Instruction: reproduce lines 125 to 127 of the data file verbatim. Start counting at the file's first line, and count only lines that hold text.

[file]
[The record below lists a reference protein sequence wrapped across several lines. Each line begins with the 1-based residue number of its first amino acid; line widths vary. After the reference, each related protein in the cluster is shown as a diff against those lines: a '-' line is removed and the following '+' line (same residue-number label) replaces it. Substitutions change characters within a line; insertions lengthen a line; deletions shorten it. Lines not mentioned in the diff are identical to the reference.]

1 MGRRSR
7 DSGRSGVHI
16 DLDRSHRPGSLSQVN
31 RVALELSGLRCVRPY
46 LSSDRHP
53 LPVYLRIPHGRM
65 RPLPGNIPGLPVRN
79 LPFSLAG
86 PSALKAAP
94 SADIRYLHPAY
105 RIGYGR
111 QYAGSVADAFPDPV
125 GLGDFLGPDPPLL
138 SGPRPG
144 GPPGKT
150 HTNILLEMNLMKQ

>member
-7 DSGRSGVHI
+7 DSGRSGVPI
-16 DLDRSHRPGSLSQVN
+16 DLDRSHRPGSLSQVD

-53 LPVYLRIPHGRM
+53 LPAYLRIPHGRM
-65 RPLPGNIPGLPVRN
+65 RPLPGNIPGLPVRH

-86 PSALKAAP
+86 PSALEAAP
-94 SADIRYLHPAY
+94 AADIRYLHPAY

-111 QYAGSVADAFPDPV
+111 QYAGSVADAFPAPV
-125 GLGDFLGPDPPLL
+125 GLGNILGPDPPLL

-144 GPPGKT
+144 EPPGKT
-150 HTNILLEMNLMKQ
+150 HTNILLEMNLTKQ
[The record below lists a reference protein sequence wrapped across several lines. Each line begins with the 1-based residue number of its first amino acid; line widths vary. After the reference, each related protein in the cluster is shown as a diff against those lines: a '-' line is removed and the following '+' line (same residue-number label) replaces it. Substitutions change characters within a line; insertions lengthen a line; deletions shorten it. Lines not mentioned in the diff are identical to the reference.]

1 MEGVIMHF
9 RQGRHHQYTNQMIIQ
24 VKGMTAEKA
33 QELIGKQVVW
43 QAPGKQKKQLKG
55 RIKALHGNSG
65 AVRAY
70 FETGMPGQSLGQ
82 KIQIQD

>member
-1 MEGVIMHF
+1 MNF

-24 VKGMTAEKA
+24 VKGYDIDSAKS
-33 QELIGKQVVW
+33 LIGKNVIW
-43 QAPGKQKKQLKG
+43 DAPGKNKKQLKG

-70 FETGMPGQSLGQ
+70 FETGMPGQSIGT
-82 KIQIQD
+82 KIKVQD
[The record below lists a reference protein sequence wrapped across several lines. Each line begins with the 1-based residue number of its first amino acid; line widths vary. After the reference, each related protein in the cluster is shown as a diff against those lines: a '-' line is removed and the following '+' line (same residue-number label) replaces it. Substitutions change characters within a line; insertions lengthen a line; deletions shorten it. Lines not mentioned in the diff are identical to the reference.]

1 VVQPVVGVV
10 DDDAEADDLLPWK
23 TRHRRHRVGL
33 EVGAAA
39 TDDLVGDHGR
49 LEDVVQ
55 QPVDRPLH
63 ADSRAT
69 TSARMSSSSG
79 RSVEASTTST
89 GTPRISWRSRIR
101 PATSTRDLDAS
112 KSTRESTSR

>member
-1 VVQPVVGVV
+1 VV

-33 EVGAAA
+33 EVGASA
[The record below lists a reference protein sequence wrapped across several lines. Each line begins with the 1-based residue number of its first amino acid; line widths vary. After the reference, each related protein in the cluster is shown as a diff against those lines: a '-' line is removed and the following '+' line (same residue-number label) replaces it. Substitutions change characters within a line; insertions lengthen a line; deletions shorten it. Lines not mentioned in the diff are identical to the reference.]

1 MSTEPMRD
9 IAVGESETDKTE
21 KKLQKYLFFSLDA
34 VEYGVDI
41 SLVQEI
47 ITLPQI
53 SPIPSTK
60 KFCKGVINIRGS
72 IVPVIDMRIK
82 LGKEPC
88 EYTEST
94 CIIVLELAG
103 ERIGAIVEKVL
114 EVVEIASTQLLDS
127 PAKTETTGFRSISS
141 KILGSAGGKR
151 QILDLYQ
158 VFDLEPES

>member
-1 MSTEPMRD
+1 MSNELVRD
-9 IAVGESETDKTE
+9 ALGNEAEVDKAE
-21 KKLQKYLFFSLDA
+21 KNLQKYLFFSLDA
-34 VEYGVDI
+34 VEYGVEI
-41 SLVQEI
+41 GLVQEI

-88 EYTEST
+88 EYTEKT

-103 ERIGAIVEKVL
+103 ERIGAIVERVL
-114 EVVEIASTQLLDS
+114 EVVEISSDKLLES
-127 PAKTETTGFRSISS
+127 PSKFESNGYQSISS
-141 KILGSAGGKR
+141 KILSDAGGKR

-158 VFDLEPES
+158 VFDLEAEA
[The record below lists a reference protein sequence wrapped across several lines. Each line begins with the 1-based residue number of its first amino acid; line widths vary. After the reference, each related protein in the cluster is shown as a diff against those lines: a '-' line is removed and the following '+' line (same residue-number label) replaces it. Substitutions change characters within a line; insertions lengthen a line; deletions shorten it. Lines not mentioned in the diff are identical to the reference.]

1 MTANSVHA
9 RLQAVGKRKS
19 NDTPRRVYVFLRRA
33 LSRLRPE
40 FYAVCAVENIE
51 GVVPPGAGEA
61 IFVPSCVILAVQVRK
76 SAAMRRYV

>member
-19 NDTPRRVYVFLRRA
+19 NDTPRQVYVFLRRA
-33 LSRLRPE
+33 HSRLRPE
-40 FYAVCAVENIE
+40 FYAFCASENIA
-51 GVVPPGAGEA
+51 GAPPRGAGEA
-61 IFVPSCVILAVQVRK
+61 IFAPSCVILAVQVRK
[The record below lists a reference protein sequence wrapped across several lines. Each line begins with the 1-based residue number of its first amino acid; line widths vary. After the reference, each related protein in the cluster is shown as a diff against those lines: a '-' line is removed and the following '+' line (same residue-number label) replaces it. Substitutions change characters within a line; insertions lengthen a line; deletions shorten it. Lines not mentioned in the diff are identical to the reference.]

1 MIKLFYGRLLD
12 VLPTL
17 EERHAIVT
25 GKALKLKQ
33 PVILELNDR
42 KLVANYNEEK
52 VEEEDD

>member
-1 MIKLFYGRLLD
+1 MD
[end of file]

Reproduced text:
9 RLQAVGKRKS
19 NDTPRRVYVFLRRA
33 LSRLRPE